On Business: Culling Your Herd

By | Monday, July 06, 2015 1 comment
Last week, I visited a comic shop that I don't normally go to. It's just out of the way enough that it's a tad inconvenient for me, but I happened to be out that direction anyway. It's a decent shop, though; I've visited it more than a few times before.

This day happened to be a Wednesday, new comics day. It was the busiest I've seen this particular shop outside of Free Comic Book Day. The other customers were all regulars, judging by the casualness of the ongoing discussion. Which was impossible not to hear.

I was in the shop for maybe 20 minutes. I came in, looked through the new releases, checked my phone for a list of anything I was looking for, rifled through the back issue bins a bit, browsed the trade paperback and hardcover bookshelves, picked up some bags and boards, and headed up to the counter to check out. The conversation was going on in the background the whole time.

Well, I say "background" but it was really much more than that. The volume these people were talking -- one guy in particular -- struck me as obnoxiously loud. It was the kind of volume you would have to use if you were at a party trying to talk over the music. Except there wasn't any music. Captain America: Winter Soldier was playing on a TV near the register. It wasn't muted, but the volume was so low that I could barely hear the dialogue from the movie even when I was standing right under the TV.

The actual conversation itself wasn't especially offensive. There was one joke made about 9/11, but when no one laughed the person asked if it was still too soon these twelve years later. Which everyone else siezed upon to mock him for his lack of basic math skills, and then went on to explain that it wasn't funny in exactly the same way that jokes about the Holocaust aren't funny. But there was nothing I heard that might be construed as sexist or racist or homophobic or anything. Even so, I was still pretty uncomfortable.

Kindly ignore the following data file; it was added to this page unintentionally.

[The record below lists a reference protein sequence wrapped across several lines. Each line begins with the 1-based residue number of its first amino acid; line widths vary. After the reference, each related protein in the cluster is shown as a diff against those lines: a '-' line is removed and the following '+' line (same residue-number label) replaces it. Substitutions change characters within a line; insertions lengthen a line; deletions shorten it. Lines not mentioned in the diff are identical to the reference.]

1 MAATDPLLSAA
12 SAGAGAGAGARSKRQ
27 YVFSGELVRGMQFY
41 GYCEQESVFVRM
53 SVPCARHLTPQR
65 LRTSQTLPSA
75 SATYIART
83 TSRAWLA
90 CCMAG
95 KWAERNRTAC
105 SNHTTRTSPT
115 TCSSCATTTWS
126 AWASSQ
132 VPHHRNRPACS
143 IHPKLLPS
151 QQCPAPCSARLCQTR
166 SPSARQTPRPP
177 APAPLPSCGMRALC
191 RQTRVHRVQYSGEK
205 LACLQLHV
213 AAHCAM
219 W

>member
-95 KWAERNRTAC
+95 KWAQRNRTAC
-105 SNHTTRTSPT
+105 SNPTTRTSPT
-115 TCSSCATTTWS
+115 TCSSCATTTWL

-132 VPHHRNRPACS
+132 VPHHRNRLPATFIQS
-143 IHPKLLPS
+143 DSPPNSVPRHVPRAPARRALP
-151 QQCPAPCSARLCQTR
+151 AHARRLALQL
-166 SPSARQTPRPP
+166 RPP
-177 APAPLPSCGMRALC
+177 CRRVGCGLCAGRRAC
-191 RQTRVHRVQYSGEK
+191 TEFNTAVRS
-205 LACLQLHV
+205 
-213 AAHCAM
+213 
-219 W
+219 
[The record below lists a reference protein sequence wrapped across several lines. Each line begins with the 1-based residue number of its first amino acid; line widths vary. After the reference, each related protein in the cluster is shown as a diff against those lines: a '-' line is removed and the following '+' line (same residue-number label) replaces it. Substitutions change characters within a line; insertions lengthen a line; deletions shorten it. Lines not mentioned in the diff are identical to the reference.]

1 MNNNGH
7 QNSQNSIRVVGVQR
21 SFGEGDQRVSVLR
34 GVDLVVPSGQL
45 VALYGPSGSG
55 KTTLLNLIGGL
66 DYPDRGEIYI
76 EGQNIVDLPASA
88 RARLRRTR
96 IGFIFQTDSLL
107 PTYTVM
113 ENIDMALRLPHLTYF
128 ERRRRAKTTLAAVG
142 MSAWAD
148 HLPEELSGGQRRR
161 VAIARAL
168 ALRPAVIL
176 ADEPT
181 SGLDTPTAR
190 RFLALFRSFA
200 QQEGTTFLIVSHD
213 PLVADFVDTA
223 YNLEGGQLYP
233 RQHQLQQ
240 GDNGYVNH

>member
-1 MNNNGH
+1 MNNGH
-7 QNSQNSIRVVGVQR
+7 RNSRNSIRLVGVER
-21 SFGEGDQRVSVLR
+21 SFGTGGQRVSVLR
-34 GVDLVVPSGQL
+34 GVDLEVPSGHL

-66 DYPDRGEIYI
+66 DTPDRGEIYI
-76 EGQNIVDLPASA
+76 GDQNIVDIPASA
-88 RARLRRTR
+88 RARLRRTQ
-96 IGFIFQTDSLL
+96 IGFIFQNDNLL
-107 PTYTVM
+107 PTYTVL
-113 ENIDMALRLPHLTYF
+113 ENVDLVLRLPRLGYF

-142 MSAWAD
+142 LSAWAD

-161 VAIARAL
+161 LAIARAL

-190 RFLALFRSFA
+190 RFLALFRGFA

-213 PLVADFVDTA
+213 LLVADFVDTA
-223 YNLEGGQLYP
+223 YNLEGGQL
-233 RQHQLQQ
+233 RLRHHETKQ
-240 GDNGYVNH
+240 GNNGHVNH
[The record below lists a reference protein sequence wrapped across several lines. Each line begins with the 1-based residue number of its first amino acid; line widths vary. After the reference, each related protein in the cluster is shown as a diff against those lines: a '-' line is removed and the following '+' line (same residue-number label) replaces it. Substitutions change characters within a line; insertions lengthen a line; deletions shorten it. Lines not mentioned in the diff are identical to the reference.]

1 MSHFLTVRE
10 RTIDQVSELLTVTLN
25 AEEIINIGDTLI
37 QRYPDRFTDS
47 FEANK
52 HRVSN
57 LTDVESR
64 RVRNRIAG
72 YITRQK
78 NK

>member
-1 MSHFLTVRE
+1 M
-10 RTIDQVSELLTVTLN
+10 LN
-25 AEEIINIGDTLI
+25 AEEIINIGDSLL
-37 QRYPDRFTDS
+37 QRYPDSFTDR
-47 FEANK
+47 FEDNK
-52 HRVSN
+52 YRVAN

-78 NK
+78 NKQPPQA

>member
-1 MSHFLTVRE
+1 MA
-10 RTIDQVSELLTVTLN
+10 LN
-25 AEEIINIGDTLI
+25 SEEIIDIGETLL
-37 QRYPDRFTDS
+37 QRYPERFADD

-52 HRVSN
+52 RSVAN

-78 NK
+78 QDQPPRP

There was nothing expressly said that really bothered me. (The 9/11 joke was a little off-putting and struck me as in poor taste, but it was pretty quickly corrected by others.) But the general boorishness of the customers still felt kind of oppressive. Not in a "I don't feel like I'm part of this club" kind of way, but in "Wow, this one guy's presence is so loud and overbearing that I just don't want to be here" way. He wasn't doing anything wrong per se, just going out of his way to make himself the center of attention.

So what I'm wondering is: how much responsibility does the manager/owner have here for one of the customers being disruptively loud? I mean, ultimately, it's the owner's store and he (in this case, it's a "he") is the going to set the tone for the store. But he doesn't have direct control over every single customer who might walk in. I mean, if he wants things loud, that's certainly his perogative and he could simply crank up the volume of whatever music he wants to pipe in there like you might do at an Applebee's or Chile's. At the same time, if you'd prefer things at a more typical volume, what're the pros/cons of trying to curb a regular customer who is (at least, it seemed to me) naturally and obnoxiously loud? You don't want him to alienate other cusomters, but you probably don't want to alienate him either. Particularly since some people (the other customers I observed at the shop) didn't seem to mind and, in fact, tended to match his volume themselves.

I don't know. As I said, it's not a shop I hit super-regularly and I've never had expressly bad experiences there, but I'm a little more inclined to give it a pass the next time I'm in the area.
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Tim said...

This is precisely the reason I try to avoid any comic shop on a Wednesday...especially if a movie I want to see has come out but I haven't had a chance to see yet...you will ALWAYS find some idiot yelling out spoilers. I have had a love/hate relationship with fans and fandom my whole life...there are so many annoying, immature, loud, smelly people in our hobby that it's really difficult to find any "friends".